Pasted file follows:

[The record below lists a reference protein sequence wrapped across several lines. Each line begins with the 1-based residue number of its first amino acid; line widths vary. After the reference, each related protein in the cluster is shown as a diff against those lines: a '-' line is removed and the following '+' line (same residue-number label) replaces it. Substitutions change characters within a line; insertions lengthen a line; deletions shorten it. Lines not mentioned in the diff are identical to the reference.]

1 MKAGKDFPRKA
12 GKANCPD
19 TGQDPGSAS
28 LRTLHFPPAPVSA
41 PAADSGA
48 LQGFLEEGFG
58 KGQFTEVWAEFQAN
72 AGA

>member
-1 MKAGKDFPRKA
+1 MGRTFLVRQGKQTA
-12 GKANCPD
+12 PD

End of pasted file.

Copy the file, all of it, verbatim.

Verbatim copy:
[The record below lists a reference protein sequence wrapped across several lines. Each line begins with the 1-based residue number of its first amino acid; line widths vary. After the reference, each related protein in the cluster is shown as a diff against those lines: a '-' line is removed and the following '+' line (same residue-number label) replaces it. Substitutions change characters within a line; insertions lengthen a line; deletions shorten it. Lines not mentioned in the diff are identical to the reference.]

1 MKAGKDFPRKA
12 GKANCPD
19 TGQDPGSAS
28 LRTLHFPPAPVSA
41 PAADSGA
48 LQGFLEEGFG
58 KGQFTEVWAEFQAN
72 AGA

>member
-1 MKAGKDFPRKA
+1 MGRTFLVRQGKQTA
-12 GKANCPD
+12 PD